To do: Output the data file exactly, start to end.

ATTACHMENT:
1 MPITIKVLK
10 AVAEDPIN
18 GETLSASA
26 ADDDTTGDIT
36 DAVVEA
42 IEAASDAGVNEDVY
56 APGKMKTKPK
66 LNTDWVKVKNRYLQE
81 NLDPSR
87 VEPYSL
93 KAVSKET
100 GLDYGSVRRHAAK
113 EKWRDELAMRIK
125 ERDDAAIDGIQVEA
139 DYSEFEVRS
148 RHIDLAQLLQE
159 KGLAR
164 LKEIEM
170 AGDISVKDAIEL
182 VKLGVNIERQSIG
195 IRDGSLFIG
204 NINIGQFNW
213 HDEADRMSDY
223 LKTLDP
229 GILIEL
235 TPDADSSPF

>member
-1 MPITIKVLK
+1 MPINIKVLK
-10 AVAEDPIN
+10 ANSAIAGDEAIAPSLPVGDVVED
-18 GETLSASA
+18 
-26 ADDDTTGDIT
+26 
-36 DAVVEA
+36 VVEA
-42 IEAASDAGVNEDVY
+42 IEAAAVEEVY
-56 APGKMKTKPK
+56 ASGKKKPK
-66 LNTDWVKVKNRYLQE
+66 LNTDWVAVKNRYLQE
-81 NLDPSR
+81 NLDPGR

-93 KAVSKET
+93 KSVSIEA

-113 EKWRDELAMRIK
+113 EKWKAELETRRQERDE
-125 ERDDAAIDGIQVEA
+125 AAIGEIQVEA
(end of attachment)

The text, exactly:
1 MPITIKVLK
10 AVAEDPIN
18 GETLSASA
26 ADDDTTGDIT
36 DAVVEA
42 IEAASDAGVNEDVY
56 APGKMKTKPK
66 LNTDWVKVKNRYLQE
81 NLDPSR
87 VEPYSL
93 KAVSKET
100 GLDYGSVRRHAAK
113 EKWRDELAMRIK
125 ERDDAAIDGIQVEA
139 DYSEFEVRS
148 RHIDLAQLLQE
159 KGLAR
164 LKEIEM
170 AGDISVKDAIEL
182 VKLGVNIERQSIG
195 IRDGSLFIG
204 NINIGQFNW
213 HDEADRMSDY
223 LKTLDP
229 GILIEL
235 TPDADSSPF

>member
-1 MPITIKVLK
+1 MPINIKVLK
-10 AVAEDPIN
+10 ANSAIAGDEAIAPSLPVGDVVED
-18 GETLSASA
+18 
-26 ADDDTTGDIT
+26 
-36 DAVVEA
+36 VVEA
-42 IEAASDAGVNEDVY
+42 IEAAAVEEVY
-56 APGKMKTKPK
+56 ASGKKKPK
-66 LNTDWVKVKNRYLQE
+66 LNTDWVAVKNRYLQE
-81 NLDPSR
+81 NLDPGR

-93 KAVSKET
+93 KSVSIEA

-113 EKWRDELAMRIK
+113 EKWKAELETRRQERDE
-125 ERDDAAIDGIQVEA
+125 AAIGEIQVEA